Third Sunday in Ordinary Time

January 21, 2018
Third Sunday in Ordinary Time
Readings of the day: RB 4:63-78Mass: Jonah 3:1-5, 10; Resp. Psalm 25; 1 Co 7:29-31; Mark 1:14-20

‘For now, or—if not now—sooner or later, all of us are called to go and face some “Nineveh” of our own. There is a claim on us, on our time, on our love,on our courage, that we would rather avoid.’P. Murray, A Journey with Jonah: A Spirituality of Bewilderment (Dublin 2002), p. 16

The Book of Jonah is brief—only 48 verses, yet with enough words to make us laugh now and again. Plus, there may be more to the story than meets the eye. P. Murray writes, ‘I am convinced that the Book of Jonah is the most profoundly Christian of all books in the Hebrew Bible, and the book from which we have most to learn at the beginning of this new millennium’ (p. 10).
Many of you are familiar with the story—Jonah, son of Ammitai, first runs from God and the call he receives to go to Nineveh; he flees, boards a ship, then manages to get himself thrown overboard only to be swallowed by a large fish.
There may be some of Jonah in each of us, as written by H. Melville, in the classic, Moby Dick. Father Mapple, the sailors’ chaplain, preaches: 
‘As with all sinners among men, the sin of this son of Ammitai was in his willful disobedience of the command of God—never mind now what the command was, or how conveyed—which he found a hard command. But all the things that God would have us do—remember that—and hence, he oftener commands us than endeavours to persuade. And if we obey God, we must disobey ourselves; and it is in this disobeying ourselves wherein the hardness of obeying God consists.’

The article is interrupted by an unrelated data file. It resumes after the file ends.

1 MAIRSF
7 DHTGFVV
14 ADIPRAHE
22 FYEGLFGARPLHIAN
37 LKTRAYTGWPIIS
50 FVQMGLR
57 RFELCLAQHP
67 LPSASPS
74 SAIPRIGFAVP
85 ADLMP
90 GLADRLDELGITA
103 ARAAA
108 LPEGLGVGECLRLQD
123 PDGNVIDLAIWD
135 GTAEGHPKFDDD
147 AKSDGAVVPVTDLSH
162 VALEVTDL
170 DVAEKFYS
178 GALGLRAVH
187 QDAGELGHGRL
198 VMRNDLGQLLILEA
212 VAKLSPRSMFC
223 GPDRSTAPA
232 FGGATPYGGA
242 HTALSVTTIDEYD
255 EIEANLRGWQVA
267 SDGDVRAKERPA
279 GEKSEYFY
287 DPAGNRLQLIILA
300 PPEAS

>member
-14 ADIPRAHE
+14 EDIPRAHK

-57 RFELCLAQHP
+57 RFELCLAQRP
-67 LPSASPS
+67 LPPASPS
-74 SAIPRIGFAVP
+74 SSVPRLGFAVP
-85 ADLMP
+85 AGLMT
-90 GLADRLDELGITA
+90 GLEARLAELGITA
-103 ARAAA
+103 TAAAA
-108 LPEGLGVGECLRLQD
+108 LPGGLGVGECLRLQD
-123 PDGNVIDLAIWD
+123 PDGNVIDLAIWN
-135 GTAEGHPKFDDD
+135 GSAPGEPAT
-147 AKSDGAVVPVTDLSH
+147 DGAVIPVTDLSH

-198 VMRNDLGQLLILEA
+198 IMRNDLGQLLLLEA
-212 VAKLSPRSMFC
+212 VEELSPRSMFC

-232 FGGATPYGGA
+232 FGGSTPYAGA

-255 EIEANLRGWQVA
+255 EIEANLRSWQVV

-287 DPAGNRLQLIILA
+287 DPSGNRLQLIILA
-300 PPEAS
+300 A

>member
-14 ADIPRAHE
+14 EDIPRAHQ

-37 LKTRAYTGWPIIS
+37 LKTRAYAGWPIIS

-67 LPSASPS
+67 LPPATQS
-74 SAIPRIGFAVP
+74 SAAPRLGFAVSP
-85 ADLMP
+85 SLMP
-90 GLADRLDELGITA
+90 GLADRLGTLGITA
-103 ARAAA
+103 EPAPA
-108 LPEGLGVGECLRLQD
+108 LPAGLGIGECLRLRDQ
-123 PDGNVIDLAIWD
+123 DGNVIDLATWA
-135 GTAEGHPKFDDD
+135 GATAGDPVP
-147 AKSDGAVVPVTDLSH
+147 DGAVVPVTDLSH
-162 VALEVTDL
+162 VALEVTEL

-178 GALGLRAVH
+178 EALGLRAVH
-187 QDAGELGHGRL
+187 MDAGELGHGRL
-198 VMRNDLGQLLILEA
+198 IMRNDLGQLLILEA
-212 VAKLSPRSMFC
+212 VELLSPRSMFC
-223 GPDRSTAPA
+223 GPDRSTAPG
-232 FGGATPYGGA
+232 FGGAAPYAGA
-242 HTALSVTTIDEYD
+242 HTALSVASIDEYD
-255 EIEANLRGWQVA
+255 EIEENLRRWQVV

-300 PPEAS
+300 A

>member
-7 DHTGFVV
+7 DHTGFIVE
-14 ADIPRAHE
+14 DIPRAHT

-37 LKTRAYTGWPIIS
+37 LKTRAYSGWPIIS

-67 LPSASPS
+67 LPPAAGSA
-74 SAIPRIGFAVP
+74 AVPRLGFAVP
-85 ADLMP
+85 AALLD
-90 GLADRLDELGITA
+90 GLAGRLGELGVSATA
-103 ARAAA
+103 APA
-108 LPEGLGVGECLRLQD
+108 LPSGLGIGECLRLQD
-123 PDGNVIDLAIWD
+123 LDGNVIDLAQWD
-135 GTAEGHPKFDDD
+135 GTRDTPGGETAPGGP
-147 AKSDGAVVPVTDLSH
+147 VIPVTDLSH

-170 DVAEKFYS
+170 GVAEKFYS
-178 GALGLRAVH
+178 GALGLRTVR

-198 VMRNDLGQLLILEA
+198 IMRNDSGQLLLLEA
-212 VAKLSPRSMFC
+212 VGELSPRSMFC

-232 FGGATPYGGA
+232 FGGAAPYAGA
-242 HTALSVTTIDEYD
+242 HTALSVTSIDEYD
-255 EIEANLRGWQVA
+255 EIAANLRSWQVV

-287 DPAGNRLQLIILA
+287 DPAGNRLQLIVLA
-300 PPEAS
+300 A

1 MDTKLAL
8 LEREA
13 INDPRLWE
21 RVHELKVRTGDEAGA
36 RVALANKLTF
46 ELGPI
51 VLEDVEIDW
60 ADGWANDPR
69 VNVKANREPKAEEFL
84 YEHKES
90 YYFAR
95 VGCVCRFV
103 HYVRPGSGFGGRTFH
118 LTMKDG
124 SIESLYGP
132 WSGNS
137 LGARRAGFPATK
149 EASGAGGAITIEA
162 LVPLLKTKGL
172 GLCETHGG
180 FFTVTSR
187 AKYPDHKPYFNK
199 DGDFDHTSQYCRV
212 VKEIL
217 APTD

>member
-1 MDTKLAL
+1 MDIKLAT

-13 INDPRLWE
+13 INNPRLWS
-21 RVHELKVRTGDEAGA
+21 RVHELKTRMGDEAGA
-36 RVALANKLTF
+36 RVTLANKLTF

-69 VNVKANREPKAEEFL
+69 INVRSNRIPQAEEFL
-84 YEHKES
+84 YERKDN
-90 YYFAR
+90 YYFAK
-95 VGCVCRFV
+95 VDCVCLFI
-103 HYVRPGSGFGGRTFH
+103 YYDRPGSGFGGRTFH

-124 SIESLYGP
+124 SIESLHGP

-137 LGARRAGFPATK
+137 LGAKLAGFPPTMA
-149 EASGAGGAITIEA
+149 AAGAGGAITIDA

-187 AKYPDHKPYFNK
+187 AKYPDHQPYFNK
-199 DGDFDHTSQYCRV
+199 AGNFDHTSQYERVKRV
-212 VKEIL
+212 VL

Jonah is given a second chance by the merciful God and sets off for Nineveh to prophesy destruction to the Gentiles living there. Jonah announces: ‘Forty days more and Nineveh shall be overthrown.’ The story continues in today’s first reading.
When the people of Nineveh believed God;they proclaimed a fast, and everyone, great and small, put on sackcloth.
The ever-faithful God responds with mercy and compassion:
When God saw what they did, how they turned from their evil ways,God changed his mind about the calamity that he said he would bring upon them;and he did not do it.
How Jonah reacts to God’s response you can read on your own. In any case, there is much food for thought in what’s presented so far. What is it that we have to learn from the Book of Jonah? We are a willful people and even though our ‘yes’ to God’s call is seemingly strong and sure, we waver. ‘That’s not quite what I had in mind, dear Jesus. Could you please not demand so much of my time and energy?’ There have been times in my life when I’ve wanted to get in a car, start driving in some direction, and when the car runs out of gas, I will get out and start walking. Not much good that will do me now—I don’t even own a car! God doesn’t want part of us. He wants all of us. Like God was with Jonah and the Ninevites, HE is patient. He waits. When we are ready, he does nothing but love us. His call to do this or that, though, is not always what we had in mind. It is tough going. United with Jonah in the belly of the whale, we cry: ‘The waters closed in over me; the deep surrounded me; weeds were wrapped around my head at the roots of the mountains!’ Saying ‘yes’ to God requires that we say ‘no’ to ourselves.  Not my will, O Lord, but yours be done. Saying ‘no’ to my whims and appetites is easier said than done. Think of Simon, Andrew, James, and John. They were fishermen, and if they were like the fishermen, and women, I know, they are quite taken with fishing, fish that is. They like it. Yet God had something else in mind for them. 
Your ways, O Lord, make known to me,teach me your paths.
January 21, 2018 Back to Lectio Divina
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